by Hannah Sayle
Two exhibits opening in Memphis on Friday showcase the work of mother-daughter, father-daughter pairs.
The upcoming exhibit at Harrington Brown Gallery is “Cross Pollination” — a reference to the influence and inspiration passed between Paula Temple and her daughter, Ariel Baron-Robbins. “They both have completely different styles, but they complement each other,” says gallery owner, Rose Harrington Brown.
Temple is a Memphis native and has been a professor of art at the University of Mississippi for 25 years. This is the first formal exhibit she has done with her daughter. “Working with my daughter, we can be much more frank with each other, saying ‘I really don’t like that’ or ‘I really like that’ or ‘I think I need to take that off the wall.’” But the two have always been at least informally connected by their art. “She grew up in my studio,” says Temple. “She was not pushed to be an artist, but I couldn’t keep her out of the studio. She was in there all the time. She’d come to meet me after school and go right into my classes and just work with the other students. She just loves it and she has a lot of talent.”
The show runs through August 3rd, and the gallery is open Tuesday through Saturday from 10 a.m. to 5 p.m. and by appointment.
Harrington Brown Gallery, 5179 Wheelis, Suite 102, 590-3008, harringtonbrowngallery.com
Opening Friday at the Dixon Gallery, “In the Blood” features the artwork of Memphians, Clare Torina and her father, John Torina. A nod to their artistic bloodline, “In the Blood” nevertheless contrasts John’s landscapes with Clare’s portraiture. “It’s a really great dynamic between his work and her work,” says Emily Halpern of the Dixon. “This is the first time their work has been displayed in the same place.”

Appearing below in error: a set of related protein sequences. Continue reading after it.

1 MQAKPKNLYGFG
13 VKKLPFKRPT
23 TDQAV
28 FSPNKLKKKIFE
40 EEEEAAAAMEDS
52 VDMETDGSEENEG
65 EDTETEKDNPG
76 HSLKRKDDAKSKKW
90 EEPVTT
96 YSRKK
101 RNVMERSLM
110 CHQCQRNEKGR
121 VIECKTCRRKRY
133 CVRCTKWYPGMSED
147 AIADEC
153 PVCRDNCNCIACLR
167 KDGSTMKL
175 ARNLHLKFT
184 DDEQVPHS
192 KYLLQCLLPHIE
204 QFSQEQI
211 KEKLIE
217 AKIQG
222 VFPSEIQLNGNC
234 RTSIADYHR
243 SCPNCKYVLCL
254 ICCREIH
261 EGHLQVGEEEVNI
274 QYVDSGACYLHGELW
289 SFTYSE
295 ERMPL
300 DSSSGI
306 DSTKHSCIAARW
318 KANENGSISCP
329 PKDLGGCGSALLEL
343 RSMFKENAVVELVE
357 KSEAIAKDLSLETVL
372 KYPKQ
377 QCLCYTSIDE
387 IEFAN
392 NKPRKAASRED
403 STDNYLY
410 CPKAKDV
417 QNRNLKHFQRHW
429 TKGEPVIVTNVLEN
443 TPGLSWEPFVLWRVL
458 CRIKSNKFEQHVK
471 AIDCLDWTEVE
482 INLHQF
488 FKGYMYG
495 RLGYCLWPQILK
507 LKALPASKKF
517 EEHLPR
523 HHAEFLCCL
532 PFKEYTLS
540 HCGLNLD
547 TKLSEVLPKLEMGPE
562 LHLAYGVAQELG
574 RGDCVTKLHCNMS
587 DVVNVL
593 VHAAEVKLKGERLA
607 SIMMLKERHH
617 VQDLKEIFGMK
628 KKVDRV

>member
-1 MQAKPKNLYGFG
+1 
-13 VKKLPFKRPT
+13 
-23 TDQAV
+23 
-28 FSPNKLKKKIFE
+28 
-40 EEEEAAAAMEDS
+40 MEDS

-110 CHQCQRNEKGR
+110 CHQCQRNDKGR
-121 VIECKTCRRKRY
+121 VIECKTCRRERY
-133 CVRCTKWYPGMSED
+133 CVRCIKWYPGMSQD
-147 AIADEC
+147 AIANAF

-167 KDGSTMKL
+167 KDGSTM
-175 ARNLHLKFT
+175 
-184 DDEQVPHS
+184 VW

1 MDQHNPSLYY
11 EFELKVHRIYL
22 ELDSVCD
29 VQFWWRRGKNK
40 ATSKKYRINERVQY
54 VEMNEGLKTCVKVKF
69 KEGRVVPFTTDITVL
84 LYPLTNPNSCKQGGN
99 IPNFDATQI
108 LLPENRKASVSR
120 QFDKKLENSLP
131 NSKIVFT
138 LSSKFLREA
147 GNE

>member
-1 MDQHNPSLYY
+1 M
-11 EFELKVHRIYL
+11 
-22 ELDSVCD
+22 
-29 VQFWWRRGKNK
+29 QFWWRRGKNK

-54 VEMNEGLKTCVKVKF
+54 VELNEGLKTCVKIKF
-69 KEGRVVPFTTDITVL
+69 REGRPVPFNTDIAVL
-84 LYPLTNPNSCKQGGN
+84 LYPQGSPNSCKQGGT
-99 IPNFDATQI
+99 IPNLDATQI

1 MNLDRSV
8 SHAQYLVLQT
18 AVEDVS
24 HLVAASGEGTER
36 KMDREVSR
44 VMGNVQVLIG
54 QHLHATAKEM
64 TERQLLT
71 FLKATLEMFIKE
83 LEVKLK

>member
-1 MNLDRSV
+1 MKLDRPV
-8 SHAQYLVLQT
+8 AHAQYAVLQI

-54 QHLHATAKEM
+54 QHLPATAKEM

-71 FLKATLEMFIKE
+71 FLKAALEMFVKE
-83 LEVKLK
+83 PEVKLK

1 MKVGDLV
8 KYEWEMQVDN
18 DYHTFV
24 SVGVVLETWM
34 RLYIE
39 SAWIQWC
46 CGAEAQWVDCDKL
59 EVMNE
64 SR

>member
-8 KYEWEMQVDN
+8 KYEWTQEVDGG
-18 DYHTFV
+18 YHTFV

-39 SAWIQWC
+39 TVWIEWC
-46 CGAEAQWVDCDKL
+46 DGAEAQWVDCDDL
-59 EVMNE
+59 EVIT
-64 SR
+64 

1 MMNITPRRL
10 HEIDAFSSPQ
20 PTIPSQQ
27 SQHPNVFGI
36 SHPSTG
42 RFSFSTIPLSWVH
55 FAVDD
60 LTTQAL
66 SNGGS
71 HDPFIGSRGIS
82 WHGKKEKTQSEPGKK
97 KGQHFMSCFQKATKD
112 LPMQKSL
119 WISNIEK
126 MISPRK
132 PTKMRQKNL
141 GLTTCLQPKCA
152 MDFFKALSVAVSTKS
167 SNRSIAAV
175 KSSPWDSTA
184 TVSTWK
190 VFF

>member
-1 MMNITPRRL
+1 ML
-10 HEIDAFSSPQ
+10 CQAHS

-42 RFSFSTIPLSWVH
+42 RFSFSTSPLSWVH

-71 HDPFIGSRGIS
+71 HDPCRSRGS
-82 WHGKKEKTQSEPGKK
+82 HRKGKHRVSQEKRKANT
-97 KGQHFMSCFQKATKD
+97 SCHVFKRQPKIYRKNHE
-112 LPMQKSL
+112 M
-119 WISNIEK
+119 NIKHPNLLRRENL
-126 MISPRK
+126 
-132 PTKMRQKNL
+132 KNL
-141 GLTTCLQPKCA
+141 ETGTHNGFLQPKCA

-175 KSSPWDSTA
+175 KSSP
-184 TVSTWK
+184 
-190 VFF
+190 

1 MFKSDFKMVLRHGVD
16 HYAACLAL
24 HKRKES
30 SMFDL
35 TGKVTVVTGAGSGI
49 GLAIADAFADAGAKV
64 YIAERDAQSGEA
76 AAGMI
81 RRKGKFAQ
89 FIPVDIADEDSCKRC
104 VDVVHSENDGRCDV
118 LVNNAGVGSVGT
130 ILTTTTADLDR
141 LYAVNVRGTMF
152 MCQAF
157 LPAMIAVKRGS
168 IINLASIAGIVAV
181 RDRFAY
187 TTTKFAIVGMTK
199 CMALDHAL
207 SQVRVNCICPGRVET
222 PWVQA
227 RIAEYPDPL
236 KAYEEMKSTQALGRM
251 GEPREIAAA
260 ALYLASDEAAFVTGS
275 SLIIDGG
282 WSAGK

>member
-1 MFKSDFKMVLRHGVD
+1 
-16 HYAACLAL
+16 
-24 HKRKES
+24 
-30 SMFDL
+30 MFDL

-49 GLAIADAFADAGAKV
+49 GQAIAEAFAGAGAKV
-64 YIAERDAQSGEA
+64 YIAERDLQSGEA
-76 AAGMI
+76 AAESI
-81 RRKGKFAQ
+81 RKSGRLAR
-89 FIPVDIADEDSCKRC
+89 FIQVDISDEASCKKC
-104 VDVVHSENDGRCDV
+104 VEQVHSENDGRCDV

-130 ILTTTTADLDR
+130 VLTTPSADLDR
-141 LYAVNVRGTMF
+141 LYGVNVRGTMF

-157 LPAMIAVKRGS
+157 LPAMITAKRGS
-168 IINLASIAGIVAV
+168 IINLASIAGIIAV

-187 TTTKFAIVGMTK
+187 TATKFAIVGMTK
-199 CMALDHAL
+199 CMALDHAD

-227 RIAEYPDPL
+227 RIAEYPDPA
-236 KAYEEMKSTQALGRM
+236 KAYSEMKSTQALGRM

John Torina was a long time professor at Memphis College of Art and is now represented by David Lusk Gallery. “His paintings are so classically beautiful,” Clare says. Since he’s retired from academia, John has been able to focus on his craft. “He travels all over the world and paints from life. He paints massive paintings. He’s a Wildman. It’s a unique lifestyle he has.”
One particular piece at the Dixon, “Bacchanal,” plays with contextual details to unveil unexpected similarities between seemingly disparate religious practices. “Of course [the painting] depicts a lot of orgies and complete loss of self-control,” says Clare, “but the photos I used for this were actually images of preachers or people being slain in the spirit or people being baptized. It looks like they’re involved in pornography, with the expressions on their faces. It’s about having these dualities, thing that seem one way but are in actuality another.”
The Dixon has long been a space for impressionist work, but over the last year, they have worked to bring local artists into the gallery as well. “We’ve been talking about doing a father daughter show for about five years,” says Clare. “It’s just amazing that it’s at the Dixon.”
“In the Blood” will run from July 2nd to September 26th. The artists will have a Munch & Learn lecture at the gallery next Wednesday, July 7th at noon. The Dixon is open Tuesday through Sunday, and regular admissions prices apply.
Dixon Gallery and Gardens, 4339 Park Avenue, 761-5250, dixon.org